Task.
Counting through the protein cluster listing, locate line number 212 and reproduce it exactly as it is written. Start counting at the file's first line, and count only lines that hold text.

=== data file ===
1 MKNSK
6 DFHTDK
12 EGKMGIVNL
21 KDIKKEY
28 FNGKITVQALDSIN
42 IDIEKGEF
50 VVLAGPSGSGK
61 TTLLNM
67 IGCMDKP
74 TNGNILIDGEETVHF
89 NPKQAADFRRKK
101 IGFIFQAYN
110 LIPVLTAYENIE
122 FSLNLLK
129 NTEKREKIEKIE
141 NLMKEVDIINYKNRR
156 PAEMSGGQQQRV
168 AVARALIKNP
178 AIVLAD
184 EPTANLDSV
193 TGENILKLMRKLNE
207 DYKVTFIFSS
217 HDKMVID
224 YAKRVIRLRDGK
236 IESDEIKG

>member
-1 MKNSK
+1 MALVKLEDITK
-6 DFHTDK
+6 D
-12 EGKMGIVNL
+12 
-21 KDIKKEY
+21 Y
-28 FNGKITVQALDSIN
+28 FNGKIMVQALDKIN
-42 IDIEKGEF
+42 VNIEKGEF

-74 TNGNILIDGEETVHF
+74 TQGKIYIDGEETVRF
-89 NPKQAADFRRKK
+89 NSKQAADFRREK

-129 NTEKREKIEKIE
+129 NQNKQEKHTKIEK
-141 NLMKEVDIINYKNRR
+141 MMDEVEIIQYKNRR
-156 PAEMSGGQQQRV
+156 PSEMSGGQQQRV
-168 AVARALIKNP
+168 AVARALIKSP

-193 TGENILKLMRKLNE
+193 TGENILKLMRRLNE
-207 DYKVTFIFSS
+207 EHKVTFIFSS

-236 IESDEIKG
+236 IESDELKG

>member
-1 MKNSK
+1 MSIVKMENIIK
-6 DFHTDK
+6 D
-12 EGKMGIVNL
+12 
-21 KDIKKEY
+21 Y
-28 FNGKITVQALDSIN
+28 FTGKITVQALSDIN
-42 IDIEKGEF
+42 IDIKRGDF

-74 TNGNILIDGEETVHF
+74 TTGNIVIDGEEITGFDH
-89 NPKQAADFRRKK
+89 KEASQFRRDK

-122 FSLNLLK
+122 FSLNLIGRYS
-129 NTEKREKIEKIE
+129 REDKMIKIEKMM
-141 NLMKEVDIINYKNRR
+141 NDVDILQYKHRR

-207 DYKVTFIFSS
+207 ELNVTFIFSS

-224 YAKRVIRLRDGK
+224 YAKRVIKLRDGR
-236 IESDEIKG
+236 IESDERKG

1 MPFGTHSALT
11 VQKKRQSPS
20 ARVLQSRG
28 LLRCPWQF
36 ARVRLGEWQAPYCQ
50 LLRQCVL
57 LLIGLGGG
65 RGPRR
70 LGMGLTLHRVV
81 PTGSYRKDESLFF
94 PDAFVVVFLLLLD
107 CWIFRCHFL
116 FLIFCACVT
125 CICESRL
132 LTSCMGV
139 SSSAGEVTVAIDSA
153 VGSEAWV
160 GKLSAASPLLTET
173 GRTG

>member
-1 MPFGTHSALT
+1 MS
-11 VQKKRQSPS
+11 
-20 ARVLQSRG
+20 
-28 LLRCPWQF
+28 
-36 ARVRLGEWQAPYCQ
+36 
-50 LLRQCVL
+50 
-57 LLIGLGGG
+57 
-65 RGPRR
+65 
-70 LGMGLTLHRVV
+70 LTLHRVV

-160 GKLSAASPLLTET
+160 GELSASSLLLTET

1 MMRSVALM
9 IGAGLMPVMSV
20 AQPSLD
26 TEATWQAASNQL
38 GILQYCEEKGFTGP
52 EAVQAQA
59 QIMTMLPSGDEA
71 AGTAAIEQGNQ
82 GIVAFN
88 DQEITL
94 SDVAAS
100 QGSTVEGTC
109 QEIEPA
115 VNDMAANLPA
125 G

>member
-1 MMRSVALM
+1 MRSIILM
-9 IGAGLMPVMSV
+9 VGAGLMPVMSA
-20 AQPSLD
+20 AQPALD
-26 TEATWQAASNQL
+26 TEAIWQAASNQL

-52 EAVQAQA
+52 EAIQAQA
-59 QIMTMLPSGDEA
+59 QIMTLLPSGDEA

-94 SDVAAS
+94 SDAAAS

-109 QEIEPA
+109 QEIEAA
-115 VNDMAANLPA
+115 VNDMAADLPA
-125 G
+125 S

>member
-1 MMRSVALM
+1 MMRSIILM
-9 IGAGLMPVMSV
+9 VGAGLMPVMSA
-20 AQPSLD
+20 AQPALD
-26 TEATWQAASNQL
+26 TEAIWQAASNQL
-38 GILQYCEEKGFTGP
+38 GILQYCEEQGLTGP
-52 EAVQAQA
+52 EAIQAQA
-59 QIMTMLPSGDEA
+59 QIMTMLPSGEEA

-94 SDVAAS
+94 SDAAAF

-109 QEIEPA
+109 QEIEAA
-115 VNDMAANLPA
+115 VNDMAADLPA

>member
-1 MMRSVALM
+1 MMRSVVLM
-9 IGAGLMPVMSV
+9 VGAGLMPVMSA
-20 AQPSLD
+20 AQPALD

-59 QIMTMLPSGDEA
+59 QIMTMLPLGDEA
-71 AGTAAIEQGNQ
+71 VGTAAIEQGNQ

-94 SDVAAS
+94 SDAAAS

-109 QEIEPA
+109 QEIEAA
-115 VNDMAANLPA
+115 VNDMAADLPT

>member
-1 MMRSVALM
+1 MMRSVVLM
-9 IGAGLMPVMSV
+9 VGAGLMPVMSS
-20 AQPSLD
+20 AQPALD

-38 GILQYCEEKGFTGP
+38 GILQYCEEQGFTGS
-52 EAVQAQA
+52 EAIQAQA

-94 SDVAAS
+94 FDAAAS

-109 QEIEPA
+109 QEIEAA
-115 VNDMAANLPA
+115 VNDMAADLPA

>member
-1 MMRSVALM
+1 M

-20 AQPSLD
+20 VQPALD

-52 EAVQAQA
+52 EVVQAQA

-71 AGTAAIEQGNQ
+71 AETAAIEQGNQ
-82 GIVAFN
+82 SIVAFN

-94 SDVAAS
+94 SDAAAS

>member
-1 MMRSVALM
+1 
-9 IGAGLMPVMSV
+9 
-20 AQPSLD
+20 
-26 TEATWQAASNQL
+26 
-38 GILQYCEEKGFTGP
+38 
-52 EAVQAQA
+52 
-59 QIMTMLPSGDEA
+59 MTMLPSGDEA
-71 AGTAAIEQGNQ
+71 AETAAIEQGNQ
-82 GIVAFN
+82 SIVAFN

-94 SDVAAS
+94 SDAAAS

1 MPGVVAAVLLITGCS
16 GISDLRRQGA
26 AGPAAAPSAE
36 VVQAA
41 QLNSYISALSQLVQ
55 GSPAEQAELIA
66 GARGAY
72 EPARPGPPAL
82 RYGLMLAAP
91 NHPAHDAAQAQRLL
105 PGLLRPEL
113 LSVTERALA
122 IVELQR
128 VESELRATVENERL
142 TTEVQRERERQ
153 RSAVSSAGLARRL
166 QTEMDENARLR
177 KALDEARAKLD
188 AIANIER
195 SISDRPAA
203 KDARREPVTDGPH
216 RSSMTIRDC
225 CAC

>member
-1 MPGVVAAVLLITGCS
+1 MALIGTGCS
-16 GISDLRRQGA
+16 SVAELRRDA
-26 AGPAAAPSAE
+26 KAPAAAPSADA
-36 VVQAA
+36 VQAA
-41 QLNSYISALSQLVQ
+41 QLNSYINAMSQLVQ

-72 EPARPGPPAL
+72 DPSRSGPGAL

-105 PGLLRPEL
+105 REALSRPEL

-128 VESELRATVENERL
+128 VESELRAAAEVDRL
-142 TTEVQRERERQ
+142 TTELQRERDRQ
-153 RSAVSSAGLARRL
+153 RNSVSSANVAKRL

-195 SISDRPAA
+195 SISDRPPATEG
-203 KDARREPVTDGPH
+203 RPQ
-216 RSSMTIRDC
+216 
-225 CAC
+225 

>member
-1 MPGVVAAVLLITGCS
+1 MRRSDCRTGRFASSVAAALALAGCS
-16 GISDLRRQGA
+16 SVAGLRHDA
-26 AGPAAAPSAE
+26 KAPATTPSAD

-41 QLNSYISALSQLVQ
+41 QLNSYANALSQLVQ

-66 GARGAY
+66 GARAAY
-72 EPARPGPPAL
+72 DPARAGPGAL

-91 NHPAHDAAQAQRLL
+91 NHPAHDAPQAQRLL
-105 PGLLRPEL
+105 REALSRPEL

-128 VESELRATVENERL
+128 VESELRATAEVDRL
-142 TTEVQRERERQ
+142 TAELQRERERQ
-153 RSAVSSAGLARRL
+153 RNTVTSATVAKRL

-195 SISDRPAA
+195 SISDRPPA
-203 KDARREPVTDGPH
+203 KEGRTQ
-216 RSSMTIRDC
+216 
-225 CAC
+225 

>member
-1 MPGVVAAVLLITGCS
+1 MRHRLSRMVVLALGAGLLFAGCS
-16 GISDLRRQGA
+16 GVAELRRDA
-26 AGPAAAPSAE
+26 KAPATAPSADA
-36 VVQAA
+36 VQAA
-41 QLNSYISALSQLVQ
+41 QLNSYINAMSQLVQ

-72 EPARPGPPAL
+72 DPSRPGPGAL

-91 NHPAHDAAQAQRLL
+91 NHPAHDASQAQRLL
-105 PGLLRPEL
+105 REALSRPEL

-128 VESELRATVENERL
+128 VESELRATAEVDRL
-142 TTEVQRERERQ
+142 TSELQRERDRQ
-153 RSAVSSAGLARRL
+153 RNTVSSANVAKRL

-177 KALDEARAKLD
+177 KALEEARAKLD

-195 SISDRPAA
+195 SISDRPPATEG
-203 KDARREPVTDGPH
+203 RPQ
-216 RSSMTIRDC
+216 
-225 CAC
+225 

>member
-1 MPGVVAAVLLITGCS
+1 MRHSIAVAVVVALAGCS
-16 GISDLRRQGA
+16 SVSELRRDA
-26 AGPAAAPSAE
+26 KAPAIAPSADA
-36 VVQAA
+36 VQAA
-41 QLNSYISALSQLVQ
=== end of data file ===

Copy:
+94 FDAAAS